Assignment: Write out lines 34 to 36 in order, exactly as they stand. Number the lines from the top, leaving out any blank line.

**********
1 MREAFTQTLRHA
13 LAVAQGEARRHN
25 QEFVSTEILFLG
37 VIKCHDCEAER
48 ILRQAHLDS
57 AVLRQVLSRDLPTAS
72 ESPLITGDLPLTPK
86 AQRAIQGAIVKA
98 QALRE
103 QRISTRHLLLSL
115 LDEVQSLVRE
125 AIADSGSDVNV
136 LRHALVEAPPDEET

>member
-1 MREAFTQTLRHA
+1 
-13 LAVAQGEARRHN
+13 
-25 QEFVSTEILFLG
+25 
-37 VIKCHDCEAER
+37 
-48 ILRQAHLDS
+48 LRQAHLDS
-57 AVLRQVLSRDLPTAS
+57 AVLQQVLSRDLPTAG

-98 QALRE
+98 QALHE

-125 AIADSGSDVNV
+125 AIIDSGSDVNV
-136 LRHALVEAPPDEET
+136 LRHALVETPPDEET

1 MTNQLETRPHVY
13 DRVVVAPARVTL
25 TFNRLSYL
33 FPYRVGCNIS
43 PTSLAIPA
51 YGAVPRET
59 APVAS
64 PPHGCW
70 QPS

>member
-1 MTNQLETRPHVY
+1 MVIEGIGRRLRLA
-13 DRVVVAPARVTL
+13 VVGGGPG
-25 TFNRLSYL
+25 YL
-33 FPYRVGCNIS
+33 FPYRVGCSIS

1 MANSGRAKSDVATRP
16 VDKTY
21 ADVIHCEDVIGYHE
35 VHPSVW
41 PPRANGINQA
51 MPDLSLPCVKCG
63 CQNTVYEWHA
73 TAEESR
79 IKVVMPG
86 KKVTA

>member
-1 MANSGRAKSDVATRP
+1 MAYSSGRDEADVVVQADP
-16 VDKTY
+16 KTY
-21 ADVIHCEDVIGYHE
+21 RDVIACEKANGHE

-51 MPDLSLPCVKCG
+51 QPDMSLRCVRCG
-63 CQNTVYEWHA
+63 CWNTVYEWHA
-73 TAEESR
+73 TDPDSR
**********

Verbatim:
13 DRVVVAPARVTL
25 TFNRLSYL
33 FPYRVGCNIS